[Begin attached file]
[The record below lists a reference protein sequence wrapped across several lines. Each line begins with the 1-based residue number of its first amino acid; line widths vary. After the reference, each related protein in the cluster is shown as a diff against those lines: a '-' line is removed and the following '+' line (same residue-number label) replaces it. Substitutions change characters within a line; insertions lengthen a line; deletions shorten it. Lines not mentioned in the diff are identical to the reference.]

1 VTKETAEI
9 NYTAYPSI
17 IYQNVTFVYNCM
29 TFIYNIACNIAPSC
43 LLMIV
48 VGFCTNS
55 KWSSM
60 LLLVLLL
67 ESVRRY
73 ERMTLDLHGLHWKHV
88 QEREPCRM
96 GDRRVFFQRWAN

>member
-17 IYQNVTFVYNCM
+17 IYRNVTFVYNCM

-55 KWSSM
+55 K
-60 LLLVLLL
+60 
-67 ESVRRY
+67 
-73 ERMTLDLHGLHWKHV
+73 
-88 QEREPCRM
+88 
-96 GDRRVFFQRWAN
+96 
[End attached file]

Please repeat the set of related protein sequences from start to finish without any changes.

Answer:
[The record below lists a reference protein sequence wrapped across several lines. Each line begins with the 1-based residue number of its first amino acid; line widths vary. After the reference, each related protein in the cluster is shown as a diff against those lines: a '-' line is removed and the following '+' line (same residue-number label) replaces it. Substitutions change characters within a line; insertions lengthen a line; deletions shorten it. Lines not mentioned in the diff are identical to the reference.]

1 VTKETAEI
9 NYTAYPSI
17 IYQNVTFVYNCM
29 TFIYNIACNIAPSC
43 LLMIV
48 VGFCTNS
55 KWSSM
60 LLLVLLL
67 ESVRRY
73 ERMTLDLHGLHWKHV
88 QEREPCRM
96 GDRRVFFQRWAN

>member
-17 IYQNVTFVYNCM
+17 IYRNVTFVYNCM

-55 KWSSM
+55 K
-60 LLLVLLL
+60 
-67 ESVRRY
+67 
-73 ERMTLDLHGLHWKHV
+73 
-88 QEREPCRM
+88 
-96 GDRRVFFQRWAN
+96 